2016 Corn Yield Forecasts: Approach and Interpretation of Results

2016 Corn Yield Forecasts: Approach and Interpretation of Results

The Yield Forecasting Center will be providing in-season corn yield forecasts every two weeks starting in mid-July to aid growers and the ag industry in making management, logistics, and marketing decisions through the season. The Center consists of a core team at UNL in collaboration with agronomists and extension educators from universities throughout the Corn Belt.

CYF coordinating team for 2016
Figure 1. Coordinating team at the Department of Agronomy and Horticulture (University of Nebraska-Lincoln).
Map showing locations for 2016 forecasts
Figure 2. Locations of forecasted sites for the 2016 crop growing season

In 2015, corn yield forecasts were released during the growing season for Nebraska and eight other states (Iowa, Illinois, South Dakota, Kansas, Indiana, Ohio, Missouri, Minnesota, and Wisconsin) across the Corn Belt. This year the Yield Forecasting Center expanded its coverage to includes new locations in Minnesota, North Dakota, and Michigan (Figure 2). We will provide bi-weekly forecasts of corn yield for 41 locations, which will allow us to have almost full coverage of the Corn Belt. These forecasts will be released as CropWatch articles, starting in mid-July and continuing until the end of the season. Unfortunately, yield projections for South Dakota will not be available this year because the public-sector South Dakota weather data were not available to this project. Likewise, Wisconsin Mesonet has stopped providing real-time weather data due to lack of support to operate its weather network.

This article summarizes the methodologies used by the Yield Forecasting Center to forecast corn yield and provides guidelines for interpreting the results.

The Center relies on

  1. a network of collaborators providing local management data and verifying forecasted yields,
  2. precise information on dominant soil types in each region,
  3. measured high-quality, real time weather data, and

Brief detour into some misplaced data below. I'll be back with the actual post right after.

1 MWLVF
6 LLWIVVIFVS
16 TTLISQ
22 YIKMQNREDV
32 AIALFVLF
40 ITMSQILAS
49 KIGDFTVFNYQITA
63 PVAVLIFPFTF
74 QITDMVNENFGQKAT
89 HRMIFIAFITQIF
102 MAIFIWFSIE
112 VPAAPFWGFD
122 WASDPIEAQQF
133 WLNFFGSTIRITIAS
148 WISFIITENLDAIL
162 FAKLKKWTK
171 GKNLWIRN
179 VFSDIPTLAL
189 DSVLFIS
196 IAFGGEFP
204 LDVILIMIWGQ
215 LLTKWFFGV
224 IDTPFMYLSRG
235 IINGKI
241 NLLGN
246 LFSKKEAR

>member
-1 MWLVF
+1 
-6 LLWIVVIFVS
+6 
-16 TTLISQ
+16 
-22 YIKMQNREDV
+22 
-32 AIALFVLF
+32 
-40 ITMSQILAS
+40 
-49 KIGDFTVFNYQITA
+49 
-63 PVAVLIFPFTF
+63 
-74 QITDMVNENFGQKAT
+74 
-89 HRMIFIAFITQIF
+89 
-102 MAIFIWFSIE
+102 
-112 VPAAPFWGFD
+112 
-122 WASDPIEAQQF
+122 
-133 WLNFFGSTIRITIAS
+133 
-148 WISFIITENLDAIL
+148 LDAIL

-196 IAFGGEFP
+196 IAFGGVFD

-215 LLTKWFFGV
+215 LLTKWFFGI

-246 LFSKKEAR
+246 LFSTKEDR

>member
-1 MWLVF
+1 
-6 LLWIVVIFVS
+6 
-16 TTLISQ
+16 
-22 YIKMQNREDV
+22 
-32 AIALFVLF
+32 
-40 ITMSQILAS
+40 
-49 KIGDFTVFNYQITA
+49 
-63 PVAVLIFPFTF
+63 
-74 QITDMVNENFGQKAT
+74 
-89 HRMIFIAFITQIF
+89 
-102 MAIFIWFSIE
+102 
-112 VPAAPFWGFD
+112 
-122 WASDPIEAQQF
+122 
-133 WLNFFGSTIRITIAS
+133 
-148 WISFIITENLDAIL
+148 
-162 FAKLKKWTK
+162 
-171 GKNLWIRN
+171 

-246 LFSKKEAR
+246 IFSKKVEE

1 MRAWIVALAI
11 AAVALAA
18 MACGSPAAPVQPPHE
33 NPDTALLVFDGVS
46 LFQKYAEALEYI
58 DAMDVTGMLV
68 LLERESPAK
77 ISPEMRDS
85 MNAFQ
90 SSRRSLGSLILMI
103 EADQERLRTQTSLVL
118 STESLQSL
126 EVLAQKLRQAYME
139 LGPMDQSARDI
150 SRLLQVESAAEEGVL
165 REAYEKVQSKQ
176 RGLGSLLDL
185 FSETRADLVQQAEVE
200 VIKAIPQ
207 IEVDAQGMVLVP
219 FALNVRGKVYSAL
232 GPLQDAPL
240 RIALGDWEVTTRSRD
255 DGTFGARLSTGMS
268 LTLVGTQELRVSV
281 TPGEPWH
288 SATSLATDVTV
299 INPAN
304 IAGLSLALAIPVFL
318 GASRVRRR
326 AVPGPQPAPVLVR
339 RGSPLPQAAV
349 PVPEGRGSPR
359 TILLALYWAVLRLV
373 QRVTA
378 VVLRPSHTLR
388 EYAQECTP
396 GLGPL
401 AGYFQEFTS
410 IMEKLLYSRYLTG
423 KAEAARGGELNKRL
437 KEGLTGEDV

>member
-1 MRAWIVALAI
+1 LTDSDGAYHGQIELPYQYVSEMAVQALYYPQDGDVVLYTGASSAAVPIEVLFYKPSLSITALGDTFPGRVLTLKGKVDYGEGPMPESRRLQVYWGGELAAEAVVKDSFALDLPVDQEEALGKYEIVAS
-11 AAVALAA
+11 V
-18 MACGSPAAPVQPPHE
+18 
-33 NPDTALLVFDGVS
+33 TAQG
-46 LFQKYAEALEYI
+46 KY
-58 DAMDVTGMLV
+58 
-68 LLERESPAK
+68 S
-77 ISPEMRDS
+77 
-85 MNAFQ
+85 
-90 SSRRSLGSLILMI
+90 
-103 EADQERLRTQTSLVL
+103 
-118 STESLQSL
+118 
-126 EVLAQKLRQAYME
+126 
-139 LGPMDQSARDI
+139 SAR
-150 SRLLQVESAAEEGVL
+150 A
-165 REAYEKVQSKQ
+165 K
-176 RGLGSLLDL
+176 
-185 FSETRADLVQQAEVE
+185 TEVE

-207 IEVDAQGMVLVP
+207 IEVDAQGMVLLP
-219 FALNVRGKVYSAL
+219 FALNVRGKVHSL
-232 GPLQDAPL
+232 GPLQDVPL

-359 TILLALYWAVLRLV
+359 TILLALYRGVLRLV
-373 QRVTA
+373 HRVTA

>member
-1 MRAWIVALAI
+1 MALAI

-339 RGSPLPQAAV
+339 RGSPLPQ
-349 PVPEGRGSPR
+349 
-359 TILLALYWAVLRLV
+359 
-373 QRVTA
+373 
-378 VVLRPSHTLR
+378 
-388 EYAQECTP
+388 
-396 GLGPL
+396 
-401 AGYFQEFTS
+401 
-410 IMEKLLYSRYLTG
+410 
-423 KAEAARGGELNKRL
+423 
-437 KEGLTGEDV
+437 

4. a well-validated crop simulation model (UNL Hybrid Maize).

More information about data sources and modeling can be found at the Global Yield Gap Atlas website.

Local agronomists and extension educators provide information on management and soil data in each state, and help validate and interpret the forecasts (Figure 3). Information provided by collaborators includes site-specific average planting date (i.e., average calendar date at which 50% of the corn area was planted in the current season), plant density, and hybrid maturity (Table 1). When both rainfed and irrigated production occurs at an observation location, separate sets of management practices are used for simulating rainfed and irrigated crops at those sites because water regime has a large influence on production practices. Management data have been further validated using information provided by DuPont Pioneer agronomists, especially with regard to hybrid maturity and plant density.

CYF collaborators

Figure 3. Yield Forecasting Center collaborators for 2016

Yield forecasts are based on the two to three dominant soil types at each location. Yield is forecasted separately for each soil type. Yield predictions are subsequently aggregated by averaging the forecasts across soil types, after weighting them according to prevalence of each soil type in each location (Table 2).

Historical (last 20+ years) and real-time daily weather data are needed for yield forecasting. Meteorological variables required for simulating real-time crop growth and development includes solar radiation, maximum and minimum temperature, precipitation, relative humidity, wind speed and precipitation. The Yield Forecasting Center relies on measured data collected through state weather networks, including

Meteorological stations selected from these networks for use in yield forecasting are located in agricultural areas, rather than in urban areas, which helps to ensure the representativeness of the weather data for forecasting corn yields.

Hybrid-Maize Yield Simulations

Graph validating of Hybrid-Maize model
Figure 4. Validation of Hybrid-Maize simulations of final yield (bushels per acre) against actual yields in optimally managed crops, under irrigated and rainfed conditions.

Hybrid-Maize is a corn simulation model developed by UNL researchers that simulates daily corn growth and development and final grain yield under irrigated and rainfed conditions. The model estimates "yield potential," which is the yield obtained when the crop is not limited by nutrient supply, diseases, insect pressure, or weed competition — conditions that represent an "optimal management" scenario. It also assumes uniform plant stand at the specified plant population and no problems from flooding or hail.  Although the model can account for water stress and high temperatures during vegetative growth and the grain filling period, it will likely not portray well yield of crops under two situations:

  1. years when a crop suffers very severe heat and water stress during the silking and pollen shed (i.e., flowering) window of about seven days, and
  2. when an early frost kills the crop well before grain filling is completed.

But, even with these relatively uncommon provisos, the model has been successfully evaluated across a wide range of environments where corn produced yields varying from 10 to 300 bu/ac (Figure 4).

Table 1. Environmental factors accounted for and not accounted for by Hybrid-Maize